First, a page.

28 IFA (2013) p. 108.

29 OECD (1996) pp. 42–43. Fundamentals of International Tax Planning (2007) p. 213. IFA (2013) pp. 29 and 36.


If the comparable tax approach is based solely on nominal tax rates, the CFC regime will only apply to CFCs located in countries where the statutory tax rates are below a pre-stipulated threshold.A comparison based only on the statutory tax rates will make it relatively easy to determine whether or not the CFC rules are applicable. However, they will usually not be able to include CFCs offered a tax holiday by countries having high general tax rates.

The fact that some countries have high tax rates while several types of income are subject to low taxation was highlighted in the preparatory works to the Norwegian CFC rules as an argument against basing the comparison on statutory tax rates since this would make the rules ineffective. 30

However, a comparison based on nominal tax rates does not necessarily have to refer only to the standard nominal corporate tax rates of the host country. The comparison could also include statutory tax concessions applied to the type of CFC in question. Under such prerequisites, a tax holiday company could also be subject to the CFC legislation.

Nonetheless, this would usually require the eligibility criteria for tax holidays being specified in the legislation of the host country, and, additionally, that the tax holiday would be given automatically when the prescribed conditions are met. If the tax holiday is given

discretionally, e.g., in a concession agreement between the investor and the host country, the application of the CFC regime could be avoided.

CFC regimes rarely use nominal rates as the sole basis for the comparison under the comparable tax approach.31 Comparison Based on Effective Average Tax Rates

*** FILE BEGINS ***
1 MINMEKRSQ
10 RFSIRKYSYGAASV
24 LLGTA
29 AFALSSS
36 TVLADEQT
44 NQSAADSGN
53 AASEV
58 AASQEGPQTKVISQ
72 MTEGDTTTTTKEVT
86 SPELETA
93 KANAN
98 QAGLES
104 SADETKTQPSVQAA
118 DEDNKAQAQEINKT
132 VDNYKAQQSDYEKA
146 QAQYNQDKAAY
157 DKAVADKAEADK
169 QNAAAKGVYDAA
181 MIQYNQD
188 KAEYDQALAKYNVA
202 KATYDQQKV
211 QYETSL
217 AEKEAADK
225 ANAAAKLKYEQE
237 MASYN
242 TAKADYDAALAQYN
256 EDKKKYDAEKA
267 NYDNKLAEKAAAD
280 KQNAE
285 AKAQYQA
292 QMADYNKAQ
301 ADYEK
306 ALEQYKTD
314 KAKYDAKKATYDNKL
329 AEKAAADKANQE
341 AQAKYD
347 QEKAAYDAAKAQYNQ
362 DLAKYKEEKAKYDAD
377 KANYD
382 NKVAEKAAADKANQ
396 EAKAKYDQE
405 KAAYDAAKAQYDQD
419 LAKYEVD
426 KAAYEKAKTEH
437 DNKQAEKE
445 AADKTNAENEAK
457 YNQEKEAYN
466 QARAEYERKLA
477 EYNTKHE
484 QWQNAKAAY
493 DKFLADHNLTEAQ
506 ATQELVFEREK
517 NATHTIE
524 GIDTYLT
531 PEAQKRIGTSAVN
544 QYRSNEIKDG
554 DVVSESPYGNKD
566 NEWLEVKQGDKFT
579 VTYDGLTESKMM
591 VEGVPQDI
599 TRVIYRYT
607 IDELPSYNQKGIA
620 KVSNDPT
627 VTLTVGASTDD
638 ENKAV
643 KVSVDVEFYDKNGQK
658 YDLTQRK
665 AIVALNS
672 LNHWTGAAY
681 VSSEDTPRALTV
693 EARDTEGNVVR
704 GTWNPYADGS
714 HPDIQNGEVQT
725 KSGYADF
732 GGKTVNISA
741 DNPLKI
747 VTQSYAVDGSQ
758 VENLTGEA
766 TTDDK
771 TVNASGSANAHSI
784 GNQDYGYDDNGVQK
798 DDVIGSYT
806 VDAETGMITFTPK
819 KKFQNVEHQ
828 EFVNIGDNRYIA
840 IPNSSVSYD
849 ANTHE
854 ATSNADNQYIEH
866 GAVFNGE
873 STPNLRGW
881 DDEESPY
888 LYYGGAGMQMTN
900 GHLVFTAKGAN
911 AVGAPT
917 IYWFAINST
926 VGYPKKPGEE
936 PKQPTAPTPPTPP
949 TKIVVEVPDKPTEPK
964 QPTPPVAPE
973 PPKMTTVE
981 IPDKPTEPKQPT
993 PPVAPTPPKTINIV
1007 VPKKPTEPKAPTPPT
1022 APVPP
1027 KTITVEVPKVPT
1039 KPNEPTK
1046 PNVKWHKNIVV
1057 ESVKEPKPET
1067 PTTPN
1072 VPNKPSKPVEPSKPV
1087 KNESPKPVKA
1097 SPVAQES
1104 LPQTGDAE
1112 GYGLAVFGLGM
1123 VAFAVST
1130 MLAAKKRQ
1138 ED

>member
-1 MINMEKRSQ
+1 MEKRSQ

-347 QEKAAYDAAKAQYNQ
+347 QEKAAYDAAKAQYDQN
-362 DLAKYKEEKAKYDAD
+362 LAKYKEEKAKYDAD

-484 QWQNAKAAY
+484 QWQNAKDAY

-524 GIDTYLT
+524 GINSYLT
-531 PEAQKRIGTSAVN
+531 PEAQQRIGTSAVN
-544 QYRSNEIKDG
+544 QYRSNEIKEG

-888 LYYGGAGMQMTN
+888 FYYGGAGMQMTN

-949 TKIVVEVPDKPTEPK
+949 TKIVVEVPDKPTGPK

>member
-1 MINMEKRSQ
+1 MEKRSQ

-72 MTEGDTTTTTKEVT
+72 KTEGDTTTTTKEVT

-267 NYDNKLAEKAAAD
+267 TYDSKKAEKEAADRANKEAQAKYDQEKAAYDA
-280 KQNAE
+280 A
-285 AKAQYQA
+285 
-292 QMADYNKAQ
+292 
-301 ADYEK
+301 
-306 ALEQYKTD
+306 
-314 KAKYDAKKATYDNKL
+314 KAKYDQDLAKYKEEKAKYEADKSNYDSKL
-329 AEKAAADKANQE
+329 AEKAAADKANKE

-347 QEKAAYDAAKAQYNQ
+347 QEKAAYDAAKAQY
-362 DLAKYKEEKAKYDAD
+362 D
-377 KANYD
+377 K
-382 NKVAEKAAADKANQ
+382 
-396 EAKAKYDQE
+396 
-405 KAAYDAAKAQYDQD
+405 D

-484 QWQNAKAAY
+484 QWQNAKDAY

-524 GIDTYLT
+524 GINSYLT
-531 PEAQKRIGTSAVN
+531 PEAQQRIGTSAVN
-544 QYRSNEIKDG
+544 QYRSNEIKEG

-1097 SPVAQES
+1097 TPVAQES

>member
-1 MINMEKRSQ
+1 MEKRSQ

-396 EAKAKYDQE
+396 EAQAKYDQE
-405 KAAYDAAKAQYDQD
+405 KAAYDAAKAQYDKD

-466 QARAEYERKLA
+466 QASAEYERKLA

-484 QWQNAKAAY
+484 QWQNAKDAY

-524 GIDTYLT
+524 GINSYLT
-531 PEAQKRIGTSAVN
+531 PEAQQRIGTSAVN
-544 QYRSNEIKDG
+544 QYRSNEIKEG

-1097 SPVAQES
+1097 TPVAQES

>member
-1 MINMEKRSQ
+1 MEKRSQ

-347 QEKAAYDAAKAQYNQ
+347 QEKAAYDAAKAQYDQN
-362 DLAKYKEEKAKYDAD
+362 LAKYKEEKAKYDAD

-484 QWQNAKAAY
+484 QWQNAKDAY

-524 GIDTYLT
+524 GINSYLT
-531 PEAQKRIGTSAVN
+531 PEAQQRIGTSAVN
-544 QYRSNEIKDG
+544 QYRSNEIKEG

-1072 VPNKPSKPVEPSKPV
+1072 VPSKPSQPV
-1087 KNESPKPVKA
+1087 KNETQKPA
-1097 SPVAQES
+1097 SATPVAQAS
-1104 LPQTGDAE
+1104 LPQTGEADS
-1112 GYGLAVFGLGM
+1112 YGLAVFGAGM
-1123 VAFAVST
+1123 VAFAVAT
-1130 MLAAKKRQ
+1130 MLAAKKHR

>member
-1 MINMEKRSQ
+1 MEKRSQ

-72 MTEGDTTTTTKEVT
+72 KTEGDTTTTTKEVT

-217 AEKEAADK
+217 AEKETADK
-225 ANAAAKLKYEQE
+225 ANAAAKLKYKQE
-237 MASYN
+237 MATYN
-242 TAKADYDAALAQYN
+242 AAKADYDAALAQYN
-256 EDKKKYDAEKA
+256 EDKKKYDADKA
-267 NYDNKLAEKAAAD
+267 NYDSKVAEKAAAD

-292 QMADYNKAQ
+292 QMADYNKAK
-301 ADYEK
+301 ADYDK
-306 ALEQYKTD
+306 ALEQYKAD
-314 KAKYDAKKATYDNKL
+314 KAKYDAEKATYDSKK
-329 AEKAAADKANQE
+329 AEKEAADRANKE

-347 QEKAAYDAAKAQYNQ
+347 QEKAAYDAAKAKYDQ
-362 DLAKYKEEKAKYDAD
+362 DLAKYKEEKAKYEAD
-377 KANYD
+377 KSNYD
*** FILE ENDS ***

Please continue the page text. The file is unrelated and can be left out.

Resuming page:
Another alternative under the comparable tax approach is to base the comparison on average effective tax rates. ‘Average’ in this context means the average level of effective taxation applied in the two countries (to companies in general or to companies comparable to the CFC, i.e., not to the particular CFC in question c.f. section

Whether such CFC regimes will apply to CFCs granted a tax holiday will mainly depend on how average effective tax rates are calculated and the basis for comparison. This is due to one of the inherent characteristics of tax holidays, i.e., their targeting. Unlike general tax measures, tax holidays are selective in their application and only certain types of investment and/or specified investors are eligible to receive the preferential tax treatment.32 Hence, even if some companies are granted a tax holiday, the average effective corporate income tax rate

30 (1991–1992) pp. 78–80.

31 OECD (1996) p. 42. IFA (2013).

32 Easson (2004) p. 105.


in the country or for certain sectors, industries, etc. will not necessarily reflect this. Depending on the calculation of the average effective tax rate, the design and application of the tax holiday in the foreign country could impact on the application of the CFC regime.